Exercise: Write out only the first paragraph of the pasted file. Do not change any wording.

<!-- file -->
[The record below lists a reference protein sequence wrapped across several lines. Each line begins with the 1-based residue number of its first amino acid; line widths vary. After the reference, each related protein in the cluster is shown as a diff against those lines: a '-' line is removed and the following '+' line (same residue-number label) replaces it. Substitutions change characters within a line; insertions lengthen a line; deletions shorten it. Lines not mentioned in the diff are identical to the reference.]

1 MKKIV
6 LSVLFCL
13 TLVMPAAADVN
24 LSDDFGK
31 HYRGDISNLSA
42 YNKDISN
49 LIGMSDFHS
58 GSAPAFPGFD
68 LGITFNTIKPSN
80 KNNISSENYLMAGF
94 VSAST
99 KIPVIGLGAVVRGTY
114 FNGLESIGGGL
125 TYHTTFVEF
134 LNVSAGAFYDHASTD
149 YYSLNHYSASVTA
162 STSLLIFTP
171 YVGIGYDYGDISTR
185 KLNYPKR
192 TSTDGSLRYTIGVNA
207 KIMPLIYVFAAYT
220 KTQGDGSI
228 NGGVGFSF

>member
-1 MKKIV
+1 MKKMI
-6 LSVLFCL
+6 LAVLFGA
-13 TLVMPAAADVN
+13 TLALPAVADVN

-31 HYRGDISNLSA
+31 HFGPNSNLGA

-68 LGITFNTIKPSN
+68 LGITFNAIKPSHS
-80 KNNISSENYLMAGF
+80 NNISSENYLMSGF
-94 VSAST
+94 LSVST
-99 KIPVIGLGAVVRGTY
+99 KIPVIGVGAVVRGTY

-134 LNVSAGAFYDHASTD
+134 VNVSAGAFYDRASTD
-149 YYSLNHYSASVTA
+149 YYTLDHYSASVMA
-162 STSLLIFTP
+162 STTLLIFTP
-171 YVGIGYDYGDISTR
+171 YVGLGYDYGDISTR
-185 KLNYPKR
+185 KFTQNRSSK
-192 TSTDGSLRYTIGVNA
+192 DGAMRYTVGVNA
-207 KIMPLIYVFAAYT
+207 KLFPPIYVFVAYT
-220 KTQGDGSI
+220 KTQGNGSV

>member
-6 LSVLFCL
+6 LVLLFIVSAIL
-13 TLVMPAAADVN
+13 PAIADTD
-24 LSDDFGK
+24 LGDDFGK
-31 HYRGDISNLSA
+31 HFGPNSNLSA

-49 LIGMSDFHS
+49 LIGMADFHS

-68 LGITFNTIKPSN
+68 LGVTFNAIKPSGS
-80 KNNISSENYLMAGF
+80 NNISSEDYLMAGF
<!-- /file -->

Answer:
[The record below lists a reference protein sequence wrapped across several lines. Each line begins with the 1-based residue number of its first amino acid; line widths vary. After the reference, each related protein in the cluster is shown as a diff against those lines: a '-' line is removed and the following '+' line (same residue-number label) replaces it. Substitutions change characters within a line; insertions lengthen a line; deletions shorten it. Lines not mentioned in the diff are identical to the reference.]